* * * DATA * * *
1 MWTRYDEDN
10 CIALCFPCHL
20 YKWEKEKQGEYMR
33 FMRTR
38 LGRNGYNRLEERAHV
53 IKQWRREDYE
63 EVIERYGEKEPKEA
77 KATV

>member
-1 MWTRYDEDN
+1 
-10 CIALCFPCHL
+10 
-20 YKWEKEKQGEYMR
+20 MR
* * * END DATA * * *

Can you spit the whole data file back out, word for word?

1 MWTRYDEDN
10 CIALCFPCHL
20 YKWEKEKQGEYMR
33 FMRTR
38 LGRNGYNRLEERAHV
53 IKQWRREDYE
63 EVIERYGEKEPKEA
77 KATV

>member
-1 MWTRYDEDN
+1 
-10 CIALCFPCHL
+10 
-20 YKWEKEKQGEYMR
+20 MR